No unreasonable searches or seizures.
Grand jury indictment required to prosecute a person for a serious crime.
No double jeopardy - being tried twice for the same offense
Forcing a person to testify against himself or herself is prohibited
No loss of life, liberty, or property without due process
Right to speedy, public, impartial trial by jury with defense counsel and right to cross-examine witnesses.
Jury trials in civil suits where value exceeds $20.
No excessive bail or fines, no cruel and unusual punishments.
PROTECTIONS OF STATES' RIGHTS AND UNNAMED RIGHTS OF PEOPLE
Unlisted rights are not necessarily denied.
Powers not delegated to the United States or denied to the states are reserved to the states.
Right to bear arms.
Troops may not be quartered in homes in peacetime.
IV. Ways of Amending the Constitution:
Under Article V, there are two ways to propose amendments to the Constitution and two ways to ratify them.
To propose an amendment
- Two-thirds of both houses of Congress vote to propose an amendment, or
- Two-thirds of the state legislatures ask Congress to call a national convention to propose amendments.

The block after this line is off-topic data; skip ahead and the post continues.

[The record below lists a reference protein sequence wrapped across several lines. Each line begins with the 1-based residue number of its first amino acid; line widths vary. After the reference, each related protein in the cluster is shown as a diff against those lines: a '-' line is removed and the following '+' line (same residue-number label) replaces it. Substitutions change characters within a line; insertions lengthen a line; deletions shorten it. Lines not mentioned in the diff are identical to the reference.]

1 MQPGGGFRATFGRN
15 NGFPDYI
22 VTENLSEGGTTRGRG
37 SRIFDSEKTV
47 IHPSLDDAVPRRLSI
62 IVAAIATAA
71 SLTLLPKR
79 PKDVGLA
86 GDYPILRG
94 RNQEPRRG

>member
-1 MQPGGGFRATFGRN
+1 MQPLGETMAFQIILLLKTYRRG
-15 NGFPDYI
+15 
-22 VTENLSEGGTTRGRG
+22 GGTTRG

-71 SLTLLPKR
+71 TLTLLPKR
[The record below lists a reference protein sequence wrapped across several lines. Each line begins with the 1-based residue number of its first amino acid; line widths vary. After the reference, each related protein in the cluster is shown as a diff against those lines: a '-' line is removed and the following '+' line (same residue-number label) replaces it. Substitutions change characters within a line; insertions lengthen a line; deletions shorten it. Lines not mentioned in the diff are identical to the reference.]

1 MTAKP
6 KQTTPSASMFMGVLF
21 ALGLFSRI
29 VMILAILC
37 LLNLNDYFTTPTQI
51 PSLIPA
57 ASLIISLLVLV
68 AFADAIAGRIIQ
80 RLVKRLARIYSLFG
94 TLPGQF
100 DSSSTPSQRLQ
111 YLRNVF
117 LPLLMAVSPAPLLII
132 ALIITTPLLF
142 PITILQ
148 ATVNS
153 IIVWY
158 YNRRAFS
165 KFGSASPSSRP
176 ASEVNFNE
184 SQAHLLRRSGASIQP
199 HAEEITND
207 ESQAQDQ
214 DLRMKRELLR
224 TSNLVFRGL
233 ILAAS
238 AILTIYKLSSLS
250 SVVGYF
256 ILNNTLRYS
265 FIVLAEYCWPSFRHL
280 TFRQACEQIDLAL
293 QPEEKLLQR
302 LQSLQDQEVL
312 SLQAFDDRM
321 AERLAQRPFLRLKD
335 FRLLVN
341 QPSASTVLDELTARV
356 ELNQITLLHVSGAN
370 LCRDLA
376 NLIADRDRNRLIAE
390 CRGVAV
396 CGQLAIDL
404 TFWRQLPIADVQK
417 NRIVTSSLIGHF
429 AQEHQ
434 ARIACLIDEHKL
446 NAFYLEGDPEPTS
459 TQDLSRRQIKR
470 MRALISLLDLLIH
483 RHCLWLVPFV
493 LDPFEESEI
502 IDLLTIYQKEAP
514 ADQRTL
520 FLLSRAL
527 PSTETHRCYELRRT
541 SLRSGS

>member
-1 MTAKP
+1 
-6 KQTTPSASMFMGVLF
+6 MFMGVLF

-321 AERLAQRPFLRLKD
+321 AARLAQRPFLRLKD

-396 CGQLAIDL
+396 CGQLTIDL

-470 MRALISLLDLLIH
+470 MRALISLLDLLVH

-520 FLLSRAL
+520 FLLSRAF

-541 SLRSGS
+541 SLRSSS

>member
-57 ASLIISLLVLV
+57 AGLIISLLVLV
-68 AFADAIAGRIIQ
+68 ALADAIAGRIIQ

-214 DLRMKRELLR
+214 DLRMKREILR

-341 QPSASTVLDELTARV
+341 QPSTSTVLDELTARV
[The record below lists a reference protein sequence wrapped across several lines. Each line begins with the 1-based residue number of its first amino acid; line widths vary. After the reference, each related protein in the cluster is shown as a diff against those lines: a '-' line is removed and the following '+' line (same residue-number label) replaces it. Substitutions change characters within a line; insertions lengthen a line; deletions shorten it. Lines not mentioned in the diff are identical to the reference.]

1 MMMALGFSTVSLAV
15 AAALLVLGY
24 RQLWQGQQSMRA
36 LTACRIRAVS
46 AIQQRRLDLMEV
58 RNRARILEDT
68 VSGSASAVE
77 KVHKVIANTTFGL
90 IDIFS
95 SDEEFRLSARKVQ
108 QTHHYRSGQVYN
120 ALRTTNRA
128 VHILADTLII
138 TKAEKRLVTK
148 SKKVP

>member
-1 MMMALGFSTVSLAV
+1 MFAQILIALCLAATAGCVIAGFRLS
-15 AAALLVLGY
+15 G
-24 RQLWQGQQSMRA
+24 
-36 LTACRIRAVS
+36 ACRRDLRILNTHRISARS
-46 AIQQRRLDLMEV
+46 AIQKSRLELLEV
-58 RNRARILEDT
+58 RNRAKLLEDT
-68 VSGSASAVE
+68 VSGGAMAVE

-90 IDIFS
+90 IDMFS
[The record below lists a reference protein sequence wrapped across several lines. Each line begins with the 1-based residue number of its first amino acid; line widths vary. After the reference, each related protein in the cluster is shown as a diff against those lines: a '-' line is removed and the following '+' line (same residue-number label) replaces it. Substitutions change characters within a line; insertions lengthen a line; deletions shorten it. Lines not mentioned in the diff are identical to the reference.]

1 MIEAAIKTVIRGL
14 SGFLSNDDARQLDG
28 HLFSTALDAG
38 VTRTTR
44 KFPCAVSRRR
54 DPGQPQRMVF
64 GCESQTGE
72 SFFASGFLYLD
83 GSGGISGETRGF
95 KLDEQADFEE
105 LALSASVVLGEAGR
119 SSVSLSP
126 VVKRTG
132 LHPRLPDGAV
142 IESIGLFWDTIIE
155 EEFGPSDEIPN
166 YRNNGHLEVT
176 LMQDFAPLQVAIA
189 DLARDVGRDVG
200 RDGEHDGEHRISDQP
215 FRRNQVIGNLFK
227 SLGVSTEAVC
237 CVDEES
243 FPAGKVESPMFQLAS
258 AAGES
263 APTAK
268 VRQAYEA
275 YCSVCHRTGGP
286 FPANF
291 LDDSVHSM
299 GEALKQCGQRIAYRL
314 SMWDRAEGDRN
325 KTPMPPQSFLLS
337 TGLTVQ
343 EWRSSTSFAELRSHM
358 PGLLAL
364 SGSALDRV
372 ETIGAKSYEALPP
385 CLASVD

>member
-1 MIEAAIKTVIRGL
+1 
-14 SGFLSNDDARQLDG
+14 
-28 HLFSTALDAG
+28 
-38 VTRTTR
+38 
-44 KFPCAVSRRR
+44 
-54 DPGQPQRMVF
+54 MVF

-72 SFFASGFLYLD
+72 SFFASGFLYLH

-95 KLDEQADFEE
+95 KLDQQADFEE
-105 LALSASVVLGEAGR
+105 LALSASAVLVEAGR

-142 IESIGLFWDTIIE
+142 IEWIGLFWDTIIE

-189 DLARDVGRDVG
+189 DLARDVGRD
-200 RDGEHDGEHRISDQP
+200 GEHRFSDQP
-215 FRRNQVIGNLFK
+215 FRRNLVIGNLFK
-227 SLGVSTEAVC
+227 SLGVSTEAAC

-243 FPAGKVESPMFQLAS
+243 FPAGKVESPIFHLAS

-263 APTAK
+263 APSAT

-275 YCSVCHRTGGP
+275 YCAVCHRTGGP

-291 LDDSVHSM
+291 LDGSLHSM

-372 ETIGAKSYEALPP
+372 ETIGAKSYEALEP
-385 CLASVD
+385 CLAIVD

To ratify an amendment
- Three-fourths of the state legislatures approve it, or
- Ratifying conventions in three-fourths of the states approve it.
Some Key Facts:
- Only the first method of proposing an amendment has been used.
- The second method of ratification has been used only once, to ratify the Twenty-first Amendment (repealing Prohibition).
- Congress may limit the time within which a proposed amendment must be ratified. The usual limitation has been seven years.
- Thousands of proposals have been made, but only thirty-three have obtained the necessary two-thirds vote in Congress.
- Twenty seven amendments have been ratified.
Bill of Attainder
- A legislative act that declares the guilt of an individual and doles out punishment without a judicial trial. The state legislatures and Congress are forbidden by Article 1, sections 9 and 10 of the Constitution to pass such acts. This is an important ingredient of the separation of powers.
- The claimed right of executive officials to refuse to appear before, or to withhold information from, the legislature or courts on the grounds that the information is confidential and would damage the national interest. For example, President Nixon refused, unsuccessfully, to surrender his subpoenaed White House tapes by claiming executive privilege.
Executive Order -